Like many people born into military families, TJ Anzulewicz, ’11, moved 16 times before graduating from high school. So, it seems almost predestined that this photographer and arts graduate would put together a photo exhibit called "Wanderlust." The surprising part is that his solo exhibition would come so early in his career. "I knew I would have a little exhibit but didn’t expect it to expand this much. It’s just kind of snowballed," Anzulewicz said.
Wanderlust was simultaneously well planned and haphazard — a collection of portrait photos and corresponding artifacts that include a fence topper, rocks and broken tiles. The collected items are marked with a QR code that, when scanned, will project the corresponding image for that location. At first glance, it may be difficult to find the link between the photos and assortment of discarded trash that comprise the 10-day exhibit, but it makes perfect sense once you hear how it came about.
Wanderlust was the result of eight, day-long walks Anzulewicz took over two years on two continents, as part of his study abroad program. "The project kind of created itself," he said. "That was the whole point."
His first international trip was as part of a collaborative, four-week study abroad trip to Italy with 45 other students in the College of Arts + Architecture. "I had already taken digital photography in Greenville so I got the approval to devise my own photo project," he said.
Carrying a 50-pound backpack, he completed four walks in Italy and three in Japan with 8-10 stops each, depending on the terrain and the weather. He came away with a map of 25-30 miles in a foreign land and about a dozen images and items to use as material for the interactive mechanical and digital exhibition.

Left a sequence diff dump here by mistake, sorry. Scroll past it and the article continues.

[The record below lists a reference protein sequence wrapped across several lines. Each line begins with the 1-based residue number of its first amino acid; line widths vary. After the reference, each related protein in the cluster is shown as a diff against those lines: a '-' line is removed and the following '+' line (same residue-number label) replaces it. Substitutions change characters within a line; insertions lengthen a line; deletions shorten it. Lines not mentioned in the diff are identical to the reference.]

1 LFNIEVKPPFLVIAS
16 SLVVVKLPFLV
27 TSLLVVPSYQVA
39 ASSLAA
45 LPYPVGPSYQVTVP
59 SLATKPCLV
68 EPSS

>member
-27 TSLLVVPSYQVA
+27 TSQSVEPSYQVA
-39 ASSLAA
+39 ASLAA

The additional benefit was the chance to escape the usual tourist path and observe the usually unseen layers of the culture. "Some people go to these places and don’t look at the rest of the country. This project allowed me to get away from the current of commercialism and tourism and see the countries for what they really are."
Days began at sunrise at a historical location such as the Rome’s Spanish Steps. He would take a picture and collect a corresponding discarded item at the site. He would then set a timer for an hour’s walk in one direction. At the end of that hour, he would take another photo, collect another item, then repeat the process. Each trek lasted 10-12 hours with an hour rest for lunch.
In September 2010, Anzulewicz participated in the University’s art program at Toyo University in Japan. He had been fascinated with the country since childhood because of his love for Japanese animation, but admits he was a bit disappointed when he first arrived. "There were fewer giant flying robots than I’d imagined," he joked before adding, "It was a fantastic place — the culture and the people in general."
Anzulewicz used the January to March school break to embark on the second half of his photography exhibit. He was about 650 miles from Tokyo on the island of Kyushu when the devastating earthquake and tsunami hit. After several days, he returned to the capitol city, where he was instructed to return home five months ahead of schedule.
Assistant Professor of Art Aspen Hochhalter, one of the two professors on the study abroad program in Rome, expressed both pride and surprise at the scope and depth of Wanderlust. "We always knew TJ was going to have an exhibit, but the amount of work he’s done and the intensity of this project is definitely unusual for someone at his level. It’s pretty amazing," she said.
Meanwhile, images from his Wanderlust exhibit are on his website.
Photo courtesy of TJ Anzulewicz.